De Novo protein sequence analysis

Peptide de novo sequencing is the analytical process that derives a peptide’s amino acid sequence from its tandem mass spectrum (MS/MS) without the assistance of a sequence database. It is in contrast to another popular peptide identification approach – “database search”, which searches in a given database to find the target peptide. A clear advantage of de novo sequencing is that it works for both database and novel peptides.

Sequence determination of a protein that cannot be found in a sequence database requires de-novo sequencing. De Novo protein sequencing is the process by which the amino acid sequence is deduced without prior knowledge of the DNA or protein sequence. This differs from sequence confirmation, where the protein/DNA sequence is already known and the sequence data obtained is used to confirm that it is correct. De-novo protein sequencing of an intact protein needs careful experimental design, a combination of different analyses and evaluation of data from mass spectrometry, protein chemistry and bioinformatics.

De-novo peptide and protein sequencing are applied in the following applications: to find partial amino acid sequences for the design of DNA primers, cloning and DNA/mRNA sequencing; for sequencing of monoclonal antibody variable regions; full characterization of immunoglobulins purified from immunized organism or from hybridoma cells; for proteomics projects and protein identification in organisms where genome sequences are not available; for bioactive peptides with modified and unusual amino acids.

A de-novo protein sequencing project often includes: protein cleavage into peptides using specific proteases; de-novo peptide sequencing using SPITC labeling with 4-sulfophenyl isothiocyanate and MS/MS peptide fragmentation; N-terminal peptide sequencing by Edman degradation; Top-down protein sequencing by MALDI-ISD.

The main idea of de novo sequencing is to use the mass difference between two fragment ions to calculate the mass of an amino acid residue on the peptide backbone. Such a process can be continued until all the residues are determined.

In a tandem mass spectrometer, the peptide is fragmented along the peptide backbone and the resulting fragment ions are measured to produce the MS/MS spectrum. Depending on the fragmentation methods used, different fragment ion types can be produced. The most widely used fragmentation methods today are Collision-Induced Dissociation (CID) and Electron-Transfer Dissociation (ETD). CID produces mostly b and y-ions; and ETD produces mostly c and z-ions. A good quality spectrum often contains many (but not necessarily all) of the theoretical fragment ions.

In de-novo protein sequence analysis, if one can identify either the y-ion or b-ion series in the spectrum, the peptide sequence can be determined. However, the spectrum obtained from the mass spectrometry instrument does not tell the ion types of the peaks, which require either a human expert or a computer algorithm to figure out during the process of de novo sequencing. During this process, the following factors can cause de novo sequencing to figure out only a partially correct sequence tag from the spectrum: incorrect assignment of y and b ions; some fragment ions are missing; existence of other fragment ion types; existence of noise peaks in the spectrum; the same or similar mass of some residues may cause ambiguity; the PTM (post-translational modifications) on the residues may contribute to the mass ambiguity, as well as complicate the peptide fragmentation pattern.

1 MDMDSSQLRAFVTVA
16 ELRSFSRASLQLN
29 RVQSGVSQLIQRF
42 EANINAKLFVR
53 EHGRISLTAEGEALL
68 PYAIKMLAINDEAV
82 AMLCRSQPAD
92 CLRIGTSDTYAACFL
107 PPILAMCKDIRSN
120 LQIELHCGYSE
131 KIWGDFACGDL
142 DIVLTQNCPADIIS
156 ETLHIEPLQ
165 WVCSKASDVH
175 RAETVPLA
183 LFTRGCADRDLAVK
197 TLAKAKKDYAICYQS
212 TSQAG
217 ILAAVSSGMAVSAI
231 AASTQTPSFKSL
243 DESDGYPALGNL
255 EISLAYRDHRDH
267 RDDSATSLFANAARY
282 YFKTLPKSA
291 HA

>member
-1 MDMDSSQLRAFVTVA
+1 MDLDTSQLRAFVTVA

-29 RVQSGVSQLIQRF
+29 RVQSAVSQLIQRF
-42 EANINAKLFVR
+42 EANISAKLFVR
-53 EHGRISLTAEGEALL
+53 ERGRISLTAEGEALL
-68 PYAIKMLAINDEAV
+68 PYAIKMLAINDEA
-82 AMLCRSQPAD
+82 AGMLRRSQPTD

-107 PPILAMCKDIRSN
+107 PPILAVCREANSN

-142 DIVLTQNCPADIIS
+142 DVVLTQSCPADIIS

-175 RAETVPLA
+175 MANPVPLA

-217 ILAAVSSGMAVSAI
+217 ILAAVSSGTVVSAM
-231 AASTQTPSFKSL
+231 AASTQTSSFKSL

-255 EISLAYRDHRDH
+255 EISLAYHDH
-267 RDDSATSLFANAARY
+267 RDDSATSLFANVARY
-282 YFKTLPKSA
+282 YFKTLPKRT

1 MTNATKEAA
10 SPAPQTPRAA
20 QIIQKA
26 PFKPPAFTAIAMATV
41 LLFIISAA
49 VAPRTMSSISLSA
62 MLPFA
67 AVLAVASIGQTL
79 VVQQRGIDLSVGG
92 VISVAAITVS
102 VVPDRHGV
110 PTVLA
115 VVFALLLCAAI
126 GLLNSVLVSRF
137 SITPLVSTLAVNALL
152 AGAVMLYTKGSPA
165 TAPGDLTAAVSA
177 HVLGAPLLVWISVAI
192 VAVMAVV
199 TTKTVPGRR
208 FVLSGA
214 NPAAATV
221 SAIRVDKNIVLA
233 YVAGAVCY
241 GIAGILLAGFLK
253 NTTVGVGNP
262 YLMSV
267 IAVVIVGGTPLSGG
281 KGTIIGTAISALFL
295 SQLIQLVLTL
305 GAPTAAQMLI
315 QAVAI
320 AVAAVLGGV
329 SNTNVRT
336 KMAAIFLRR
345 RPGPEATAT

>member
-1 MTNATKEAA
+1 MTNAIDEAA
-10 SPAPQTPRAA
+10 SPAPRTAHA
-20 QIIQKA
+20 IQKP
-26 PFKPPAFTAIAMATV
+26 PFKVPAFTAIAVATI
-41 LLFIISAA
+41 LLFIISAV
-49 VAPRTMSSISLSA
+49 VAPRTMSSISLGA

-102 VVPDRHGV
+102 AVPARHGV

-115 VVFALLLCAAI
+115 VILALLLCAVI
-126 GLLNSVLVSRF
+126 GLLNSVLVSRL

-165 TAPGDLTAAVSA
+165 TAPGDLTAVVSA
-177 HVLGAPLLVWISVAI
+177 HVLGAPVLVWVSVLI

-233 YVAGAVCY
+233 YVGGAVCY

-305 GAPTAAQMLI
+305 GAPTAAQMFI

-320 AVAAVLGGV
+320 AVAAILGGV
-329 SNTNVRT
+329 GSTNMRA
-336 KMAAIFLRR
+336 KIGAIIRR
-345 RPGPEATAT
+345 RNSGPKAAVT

In de-novo protein sequence analysis, if one can identify either the y-ion or b-ion series in the spectrum, the peptide sequence can be determined. However, the spectrum obtained from the mass spectrometry instrument does not tell the ion types of the peaks, which require either a human expert or a computer algorithm to figure out during the process of de novo sequencing. During this process, the following factors can cause de novo sequencing to figure out only a partially correct sequence tag from the spectrum: incorrect assignment of y and b ions; some fragment ions are missing; existence of other fragment ion types; existence of noise peaks in the spectrum; the same or similar mass of some residues may cause ambiguity; the PTM (post-translational modifications) on the residues may contribute to the mass ambiguity, as well as complicate the peptide fragmentation pattern.

De novo sequencing was historically thought to be slow. Therefore it has been mostly used when the protein database was unavailable. However, with recent development in computer algorithms such as PEAKS, speed is no longer an issue. This makes de novo sequencing a viable choice for every mass spectrometry analysis in proteomics. Even when a database is available, de novo sequencing can contribute to peptide identification in the following ways.

First, the matching or similarity between the de novo sequencing peptide and the database search peptide is a good indication that the database search result is correct. Therefore, de novo sequencing can be used to improve database search performance. Secondly, the de novo sequencing peptides without significant database hits are possibly novel peptides in the sample, and deserve further examination, such as the finding of unexpected PTM or peptide mutations.


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